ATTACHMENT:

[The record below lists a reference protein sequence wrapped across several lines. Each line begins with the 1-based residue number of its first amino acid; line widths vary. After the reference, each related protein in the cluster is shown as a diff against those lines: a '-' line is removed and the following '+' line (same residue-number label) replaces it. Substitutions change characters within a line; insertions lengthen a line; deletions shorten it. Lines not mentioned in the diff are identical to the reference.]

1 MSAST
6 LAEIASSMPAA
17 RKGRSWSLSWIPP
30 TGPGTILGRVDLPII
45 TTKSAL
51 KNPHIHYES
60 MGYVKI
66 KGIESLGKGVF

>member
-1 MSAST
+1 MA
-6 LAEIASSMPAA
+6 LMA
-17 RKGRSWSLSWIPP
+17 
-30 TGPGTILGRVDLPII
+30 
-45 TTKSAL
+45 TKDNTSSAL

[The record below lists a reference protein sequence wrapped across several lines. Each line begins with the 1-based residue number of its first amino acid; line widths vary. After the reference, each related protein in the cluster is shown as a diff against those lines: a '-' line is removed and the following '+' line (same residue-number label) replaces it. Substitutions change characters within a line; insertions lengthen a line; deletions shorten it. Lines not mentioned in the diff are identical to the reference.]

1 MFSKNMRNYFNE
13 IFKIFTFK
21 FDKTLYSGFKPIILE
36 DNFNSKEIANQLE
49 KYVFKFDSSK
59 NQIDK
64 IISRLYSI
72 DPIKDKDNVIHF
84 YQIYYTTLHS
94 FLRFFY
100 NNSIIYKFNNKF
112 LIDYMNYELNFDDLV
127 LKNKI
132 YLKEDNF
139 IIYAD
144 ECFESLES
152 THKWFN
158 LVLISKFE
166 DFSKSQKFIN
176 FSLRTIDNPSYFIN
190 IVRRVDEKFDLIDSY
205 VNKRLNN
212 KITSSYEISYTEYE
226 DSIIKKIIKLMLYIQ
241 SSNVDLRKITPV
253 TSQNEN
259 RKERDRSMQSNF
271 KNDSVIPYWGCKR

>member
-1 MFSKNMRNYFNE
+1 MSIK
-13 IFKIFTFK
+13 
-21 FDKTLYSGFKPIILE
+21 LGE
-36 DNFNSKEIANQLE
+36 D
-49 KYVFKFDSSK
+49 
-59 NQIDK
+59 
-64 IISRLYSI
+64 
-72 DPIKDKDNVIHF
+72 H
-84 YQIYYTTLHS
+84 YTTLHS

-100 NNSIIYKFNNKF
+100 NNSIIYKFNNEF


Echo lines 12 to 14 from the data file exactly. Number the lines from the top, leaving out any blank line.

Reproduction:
+1 MA
-6 LAEIASSMPAA
+6 LMA